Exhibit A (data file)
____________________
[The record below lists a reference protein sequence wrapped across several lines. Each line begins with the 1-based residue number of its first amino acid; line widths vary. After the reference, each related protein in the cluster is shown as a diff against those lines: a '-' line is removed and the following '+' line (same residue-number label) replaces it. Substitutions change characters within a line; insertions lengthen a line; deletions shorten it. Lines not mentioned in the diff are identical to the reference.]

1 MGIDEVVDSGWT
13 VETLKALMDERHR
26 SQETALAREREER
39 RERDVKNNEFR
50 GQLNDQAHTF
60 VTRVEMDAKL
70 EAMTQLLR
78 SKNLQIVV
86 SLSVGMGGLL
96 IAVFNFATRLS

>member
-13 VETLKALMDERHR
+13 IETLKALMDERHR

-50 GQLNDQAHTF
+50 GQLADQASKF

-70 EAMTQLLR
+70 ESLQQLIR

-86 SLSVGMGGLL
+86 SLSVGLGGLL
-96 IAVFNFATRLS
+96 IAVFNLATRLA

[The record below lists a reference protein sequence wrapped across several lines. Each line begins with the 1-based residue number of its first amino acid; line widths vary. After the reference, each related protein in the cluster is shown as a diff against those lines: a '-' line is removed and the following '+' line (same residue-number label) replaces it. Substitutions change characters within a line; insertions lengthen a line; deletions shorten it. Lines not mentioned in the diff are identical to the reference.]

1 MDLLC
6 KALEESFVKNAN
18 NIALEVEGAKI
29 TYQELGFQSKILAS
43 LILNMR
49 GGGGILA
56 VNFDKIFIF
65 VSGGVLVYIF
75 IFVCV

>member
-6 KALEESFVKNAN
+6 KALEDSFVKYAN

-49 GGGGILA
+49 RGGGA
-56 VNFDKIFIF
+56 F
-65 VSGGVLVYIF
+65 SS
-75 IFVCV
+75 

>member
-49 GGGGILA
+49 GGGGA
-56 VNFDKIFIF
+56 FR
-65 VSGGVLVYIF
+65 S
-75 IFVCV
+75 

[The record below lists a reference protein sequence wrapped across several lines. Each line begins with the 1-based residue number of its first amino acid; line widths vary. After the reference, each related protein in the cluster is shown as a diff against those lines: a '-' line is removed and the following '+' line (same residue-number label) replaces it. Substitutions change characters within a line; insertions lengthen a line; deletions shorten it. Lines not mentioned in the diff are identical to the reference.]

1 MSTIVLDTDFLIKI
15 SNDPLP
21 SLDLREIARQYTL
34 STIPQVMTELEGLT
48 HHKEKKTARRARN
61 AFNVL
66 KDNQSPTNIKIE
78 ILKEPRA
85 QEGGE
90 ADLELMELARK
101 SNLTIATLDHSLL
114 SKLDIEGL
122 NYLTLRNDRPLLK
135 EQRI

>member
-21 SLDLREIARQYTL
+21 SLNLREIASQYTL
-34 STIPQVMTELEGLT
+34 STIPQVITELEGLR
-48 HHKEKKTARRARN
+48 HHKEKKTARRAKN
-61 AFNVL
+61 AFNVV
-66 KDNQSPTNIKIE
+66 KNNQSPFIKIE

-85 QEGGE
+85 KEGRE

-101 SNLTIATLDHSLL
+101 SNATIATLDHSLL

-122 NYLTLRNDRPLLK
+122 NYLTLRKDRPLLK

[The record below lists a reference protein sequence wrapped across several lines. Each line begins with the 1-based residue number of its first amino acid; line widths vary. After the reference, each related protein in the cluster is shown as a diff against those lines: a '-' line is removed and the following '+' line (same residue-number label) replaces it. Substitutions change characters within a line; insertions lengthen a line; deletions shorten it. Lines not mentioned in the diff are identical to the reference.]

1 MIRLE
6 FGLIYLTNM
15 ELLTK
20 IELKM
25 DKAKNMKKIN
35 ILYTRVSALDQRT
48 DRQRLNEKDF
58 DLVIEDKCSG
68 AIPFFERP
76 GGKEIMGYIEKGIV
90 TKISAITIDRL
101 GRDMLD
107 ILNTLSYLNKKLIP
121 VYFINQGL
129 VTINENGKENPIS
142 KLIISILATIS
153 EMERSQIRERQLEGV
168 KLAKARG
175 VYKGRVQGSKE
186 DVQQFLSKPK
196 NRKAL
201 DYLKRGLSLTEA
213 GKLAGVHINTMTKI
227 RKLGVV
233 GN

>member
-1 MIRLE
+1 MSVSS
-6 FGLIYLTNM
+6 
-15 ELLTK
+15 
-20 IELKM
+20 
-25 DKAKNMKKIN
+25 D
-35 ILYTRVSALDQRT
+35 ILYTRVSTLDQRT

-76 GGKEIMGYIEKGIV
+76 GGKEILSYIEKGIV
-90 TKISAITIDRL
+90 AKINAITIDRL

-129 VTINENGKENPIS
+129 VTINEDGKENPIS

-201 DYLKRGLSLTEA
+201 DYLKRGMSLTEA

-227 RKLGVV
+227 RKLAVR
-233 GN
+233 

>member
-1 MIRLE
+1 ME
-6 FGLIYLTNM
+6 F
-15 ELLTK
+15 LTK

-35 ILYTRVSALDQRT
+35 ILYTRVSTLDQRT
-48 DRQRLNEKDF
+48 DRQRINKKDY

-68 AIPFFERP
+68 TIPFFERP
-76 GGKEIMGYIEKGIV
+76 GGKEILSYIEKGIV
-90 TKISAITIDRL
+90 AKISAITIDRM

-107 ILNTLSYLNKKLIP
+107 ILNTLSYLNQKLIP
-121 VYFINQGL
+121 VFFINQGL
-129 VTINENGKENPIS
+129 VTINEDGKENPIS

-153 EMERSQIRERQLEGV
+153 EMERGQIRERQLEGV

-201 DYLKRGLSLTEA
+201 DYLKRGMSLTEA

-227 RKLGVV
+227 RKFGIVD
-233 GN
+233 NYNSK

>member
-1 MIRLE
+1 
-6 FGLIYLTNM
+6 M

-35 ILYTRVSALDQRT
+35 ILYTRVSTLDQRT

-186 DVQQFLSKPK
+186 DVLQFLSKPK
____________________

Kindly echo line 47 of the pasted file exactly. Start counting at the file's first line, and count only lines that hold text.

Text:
-56 VNFDKIFIF